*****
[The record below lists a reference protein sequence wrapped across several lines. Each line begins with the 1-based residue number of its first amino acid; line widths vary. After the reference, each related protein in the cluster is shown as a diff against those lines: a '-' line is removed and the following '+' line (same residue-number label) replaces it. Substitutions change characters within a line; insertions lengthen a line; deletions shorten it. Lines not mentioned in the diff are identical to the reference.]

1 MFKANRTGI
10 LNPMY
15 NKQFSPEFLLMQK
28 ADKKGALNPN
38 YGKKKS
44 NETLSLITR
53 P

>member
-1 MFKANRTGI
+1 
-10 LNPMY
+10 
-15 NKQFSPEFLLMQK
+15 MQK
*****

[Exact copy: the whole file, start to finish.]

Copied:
[The record below lists a reference protein sequence wrapped across several lines. Each line begins with the 1-based residue number of its first amino acid; line widths vary. After the reference, each related protein in the cluster is shown as a diff against those lines: a '-' line is removed and the following '+' line (same residue-number label) replaces it. Substitutions change characters within a line; insertions lengthen a line; deletions shorten it. Lines not mentioned in the diff are identical to the reference.]

1 MFKANRTGI
10 LNPMY
15 NKQFSPEFLLMQK
28 ADKKGALNPN
38 YGKKKS
44 NETLSLITR
53 P

>member
-1 MFKANRTGI
+1 
-10 LNPMY
+10 
-15 NKQFSPEFLLMQK
+15 MQK